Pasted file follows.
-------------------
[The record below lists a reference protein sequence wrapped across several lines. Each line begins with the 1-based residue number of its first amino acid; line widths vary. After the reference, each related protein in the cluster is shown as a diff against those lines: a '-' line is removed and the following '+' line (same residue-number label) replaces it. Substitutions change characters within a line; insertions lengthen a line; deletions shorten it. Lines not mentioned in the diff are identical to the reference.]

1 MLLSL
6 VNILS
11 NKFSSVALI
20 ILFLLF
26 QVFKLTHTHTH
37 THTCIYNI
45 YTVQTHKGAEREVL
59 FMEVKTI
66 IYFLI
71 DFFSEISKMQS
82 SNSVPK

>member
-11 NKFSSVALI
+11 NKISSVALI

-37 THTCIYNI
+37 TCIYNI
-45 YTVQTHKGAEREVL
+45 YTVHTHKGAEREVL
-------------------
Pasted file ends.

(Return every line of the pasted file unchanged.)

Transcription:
[The record below lists a reference protein sequence wrapped across several lines. Each line begins with the 1-based residue number of its first amino acid; line widths vary. After the reference, each related protein in the cluster is shown as a diff against those lines: a '-' line is removed and the following '+' line (same residue-number label) replaces it. Substitutions change characters within a line; insertions lengthen a line; deletions shorten it. Lines not mentioned in the diff are identical to the reference.]

1 MLLSL
6 VNILS
11 NKFSSVALI
20 ILFLLF
26 QVFKLTHTHTH
37 THTCIYNI
45 YTVQTHKGAEREVL
59 FMEVKTI
66 IYFLI
71 DFFSEISKMQS
82 SNSVPK

>member
-11 NKFSSVALI
+11 NKISSVALI

-37 THTCIYNI
+37 TCIYNI
-45 YTVQTHKGAEREVL
+45 YTVHTHKGAEREVL